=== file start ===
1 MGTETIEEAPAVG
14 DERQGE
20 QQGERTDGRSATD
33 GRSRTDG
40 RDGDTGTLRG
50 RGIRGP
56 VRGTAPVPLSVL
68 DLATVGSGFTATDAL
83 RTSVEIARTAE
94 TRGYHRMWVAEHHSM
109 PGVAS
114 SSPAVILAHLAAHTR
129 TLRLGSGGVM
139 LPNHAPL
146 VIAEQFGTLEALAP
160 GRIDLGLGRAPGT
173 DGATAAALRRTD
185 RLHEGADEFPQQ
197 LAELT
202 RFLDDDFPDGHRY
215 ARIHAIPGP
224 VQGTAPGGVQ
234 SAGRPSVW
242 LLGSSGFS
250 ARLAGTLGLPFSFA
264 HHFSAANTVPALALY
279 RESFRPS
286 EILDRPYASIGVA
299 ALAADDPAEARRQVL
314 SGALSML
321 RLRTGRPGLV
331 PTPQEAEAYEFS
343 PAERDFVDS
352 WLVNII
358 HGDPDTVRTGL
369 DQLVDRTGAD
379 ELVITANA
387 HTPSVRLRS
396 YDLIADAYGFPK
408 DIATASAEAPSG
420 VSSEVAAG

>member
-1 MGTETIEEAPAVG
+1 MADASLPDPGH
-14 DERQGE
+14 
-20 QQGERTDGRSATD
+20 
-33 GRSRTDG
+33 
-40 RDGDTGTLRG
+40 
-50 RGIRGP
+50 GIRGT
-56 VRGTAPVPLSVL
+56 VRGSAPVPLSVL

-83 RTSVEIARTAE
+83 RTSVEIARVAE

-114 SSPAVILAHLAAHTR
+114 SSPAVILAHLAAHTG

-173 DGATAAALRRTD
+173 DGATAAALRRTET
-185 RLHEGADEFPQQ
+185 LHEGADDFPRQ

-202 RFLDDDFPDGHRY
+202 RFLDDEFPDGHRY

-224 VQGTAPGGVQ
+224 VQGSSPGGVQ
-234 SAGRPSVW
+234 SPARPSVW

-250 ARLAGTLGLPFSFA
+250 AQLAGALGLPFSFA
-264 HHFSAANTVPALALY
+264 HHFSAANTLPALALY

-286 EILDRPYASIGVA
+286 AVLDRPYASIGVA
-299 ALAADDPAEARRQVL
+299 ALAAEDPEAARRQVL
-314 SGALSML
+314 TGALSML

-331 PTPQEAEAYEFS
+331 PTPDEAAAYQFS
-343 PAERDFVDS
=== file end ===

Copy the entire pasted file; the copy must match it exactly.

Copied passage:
1 MGTETIEEAPAVG
14 DERQGE
20 QQGERTDGRSATD
33 GRSRTDG
40 RDGDTGTLRG
50 RGIRGP
56 VRGTAPVPLSVL
68 DLATVGSGFTATDAL
83 RTSVEIARTAE
94 TRGYHRMWVAEHHSM
109 PGVAS
114 SSPAVILAHLAAHTR
129 TLRLGSGGVM
139 LPNHAPL
146 VIAEQFGTLEALAP
160 GRIDLGLGRAPGT
173 DGATAAALRRTD
185 RLHEGADEFPQQ
197 LAELT
202 RFLDDDFPDGHRY
215 ARIHAIPGP
224 VQGTAPGGVQ
234 SAGRPSVW
242 LLGSSGFS
250 ARLAGTLGLPFSFA
264 HHFSAANTVPALALY
279 RESFRPS
286 EILDRPYASIGVA
299 ALAADDPAEARRQVL
314 SGALSML
321 RLRTGRPGLV
331 PTPQEAEAYEFS
343 PAERDFVDS
352 WLVNII
358 HGDPDTVRTGL
369 DQLVDRTGAD
379 ELVITANA
387 HTPSVRLRS
396 YDLIADAYGFPK
408 DIATASAEAPSG
420 VSSEVAAG

>member
-1 MGTETIEEAPAVG
+1 MADASLPDPGH
-14 DERQGE
+14 
-20 QQGERTDGRSATD
+20 
-33 GRSRTDG
+33 
-40 RDGDTGTLRG
+40 
-50 RGIRGP
+50 GIRGT
-56 VRGTAPVPLSVL
+56 VRGSAPVPLSVL

-83 RTSVEIARTAE
+83 RTSVEIARVAE

-114 SSPAVILAHLAAHTR
+114 SSPAVILAHLAAHTG

-173 DGATAAALRRTD
+173 DGATAAALRRTET
-185 RLHEGADEFPQQ
+185 LHEGADDFPRQ

-202 RFLDDDFPDGHRY
+202 RFLDDEFPDGHRY

-224 VQGTAPGGVQ
+224 VQGSSPGGVQ
-234 SAGRPSVW
+234 SPARPSVW

-250 ARLAGTLGLPFSFA
+250 AQLAGALGLPFSFA
-264 HHFSAANTVPALALY
+264 HHFSAANTLPALALY

-286 EILDRPYASIGVA
+286 AVLDRPYASIGVA
-299 ALAADDPAEARRQVL
+299 ALAAEDPEAARRQVL
-314 SGALSML
+314 TGALSML

-331 PTPQEAEAYEFS
+331 PTPDEAAAYQFS
-343 PAERDFVDS